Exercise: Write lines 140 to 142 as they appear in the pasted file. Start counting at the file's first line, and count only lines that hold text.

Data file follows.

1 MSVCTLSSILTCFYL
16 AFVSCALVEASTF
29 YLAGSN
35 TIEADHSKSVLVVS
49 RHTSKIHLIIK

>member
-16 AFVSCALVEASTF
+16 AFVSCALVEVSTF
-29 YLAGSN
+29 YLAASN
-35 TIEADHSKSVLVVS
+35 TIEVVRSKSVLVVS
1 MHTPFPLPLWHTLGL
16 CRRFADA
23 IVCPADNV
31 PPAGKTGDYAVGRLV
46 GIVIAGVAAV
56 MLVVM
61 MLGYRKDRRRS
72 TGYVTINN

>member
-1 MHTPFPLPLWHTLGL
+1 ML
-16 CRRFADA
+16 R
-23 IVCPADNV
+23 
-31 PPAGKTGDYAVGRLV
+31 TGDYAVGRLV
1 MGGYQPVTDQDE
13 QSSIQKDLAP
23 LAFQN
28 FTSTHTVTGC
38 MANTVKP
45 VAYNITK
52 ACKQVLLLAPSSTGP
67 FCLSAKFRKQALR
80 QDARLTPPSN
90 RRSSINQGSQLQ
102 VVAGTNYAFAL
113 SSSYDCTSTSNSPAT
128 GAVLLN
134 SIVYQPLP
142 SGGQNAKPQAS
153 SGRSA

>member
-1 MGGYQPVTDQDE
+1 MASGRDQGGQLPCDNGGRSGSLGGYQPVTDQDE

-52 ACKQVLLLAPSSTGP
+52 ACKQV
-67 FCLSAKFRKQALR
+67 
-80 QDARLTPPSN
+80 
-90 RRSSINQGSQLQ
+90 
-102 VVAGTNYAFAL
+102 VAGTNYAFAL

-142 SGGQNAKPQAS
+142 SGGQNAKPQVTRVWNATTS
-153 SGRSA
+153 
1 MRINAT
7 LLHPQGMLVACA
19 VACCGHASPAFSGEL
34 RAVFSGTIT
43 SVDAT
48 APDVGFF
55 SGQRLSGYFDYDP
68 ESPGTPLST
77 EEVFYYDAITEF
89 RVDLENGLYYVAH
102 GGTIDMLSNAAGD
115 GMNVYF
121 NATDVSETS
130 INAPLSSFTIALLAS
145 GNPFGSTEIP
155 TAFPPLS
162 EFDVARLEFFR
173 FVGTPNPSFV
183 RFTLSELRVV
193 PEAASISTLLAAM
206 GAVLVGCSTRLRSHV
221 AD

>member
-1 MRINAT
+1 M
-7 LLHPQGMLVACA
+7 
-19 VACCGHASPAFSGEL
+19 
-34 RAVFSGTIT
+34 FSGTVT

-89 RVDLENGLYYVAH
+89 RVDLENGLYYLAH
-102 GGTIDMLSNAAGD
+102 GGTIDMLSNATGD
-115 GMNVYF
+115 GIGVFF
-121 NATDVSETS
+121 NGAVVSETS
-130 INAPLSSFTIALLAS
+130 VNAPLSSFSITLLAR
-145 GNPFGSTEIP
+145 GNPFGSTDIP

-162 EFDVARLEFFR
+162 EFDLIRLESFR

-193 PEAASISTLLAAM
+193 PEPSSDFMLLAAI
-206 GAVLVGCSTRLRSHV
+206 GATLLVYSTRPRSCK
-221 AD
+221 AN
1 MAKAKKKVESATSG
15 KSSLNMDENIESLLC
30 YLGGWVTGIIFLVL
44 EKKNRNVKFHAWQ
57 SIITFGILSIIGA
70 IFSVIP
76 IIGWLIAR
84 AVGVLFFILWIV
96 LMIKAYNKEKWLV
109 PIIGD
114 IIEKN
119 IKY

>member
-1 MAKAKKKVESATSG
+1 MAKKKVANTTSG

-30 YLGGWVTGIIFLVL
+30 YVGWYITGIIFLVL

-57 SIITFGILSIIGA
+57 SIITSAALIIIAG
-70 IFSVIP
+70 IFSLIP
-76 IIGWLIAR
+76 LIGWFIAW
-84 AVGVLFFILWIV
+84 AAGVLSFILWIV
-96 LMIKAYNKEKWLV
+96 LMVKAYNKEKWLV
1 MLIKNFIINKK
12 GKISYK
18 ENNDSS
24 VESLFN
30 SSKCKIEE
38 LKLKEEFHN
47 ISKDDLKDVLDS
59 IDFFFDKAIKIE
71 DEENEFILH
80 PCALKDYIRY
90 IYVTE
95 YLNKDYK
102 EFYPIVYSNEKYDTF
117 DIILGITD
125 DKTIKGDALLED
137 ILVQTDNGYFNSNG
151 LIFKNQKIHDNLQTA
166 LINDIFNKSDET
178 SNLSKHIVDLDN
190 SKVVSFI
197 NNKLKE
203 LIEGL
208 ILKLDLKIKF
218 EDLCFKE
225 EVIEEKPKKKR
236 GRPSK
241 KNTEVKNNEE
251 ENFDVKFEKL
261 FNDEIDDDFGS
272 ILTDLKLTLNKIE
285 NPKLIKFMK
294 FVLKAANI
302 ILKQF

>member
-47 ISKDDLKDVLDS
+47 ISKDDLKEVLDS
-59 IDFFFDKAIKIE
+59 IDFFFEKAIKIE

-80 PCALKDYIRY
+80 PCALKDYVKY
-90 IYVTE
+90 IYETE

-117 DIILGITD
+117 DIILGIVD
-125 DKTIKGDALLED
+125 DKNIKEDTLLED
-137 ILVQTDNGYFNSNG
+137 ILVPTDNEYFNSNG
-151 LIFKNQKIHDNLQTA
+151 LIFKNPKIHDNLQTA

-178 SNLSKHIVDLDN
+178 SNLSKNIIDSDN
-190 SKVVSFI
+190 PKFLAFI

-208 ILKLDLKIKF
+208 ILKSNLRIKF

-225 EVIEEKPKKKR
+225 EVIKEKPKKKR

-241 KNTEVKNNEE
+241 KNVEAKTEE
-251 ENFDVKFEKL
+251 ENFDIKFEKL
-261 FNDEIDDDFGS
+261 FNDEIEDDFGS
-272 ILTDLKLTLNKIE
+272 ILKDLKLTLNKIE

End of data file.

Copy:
+96 LMVKAYNKEKWLV
1 MLIKNFIINKK
12 GKISYK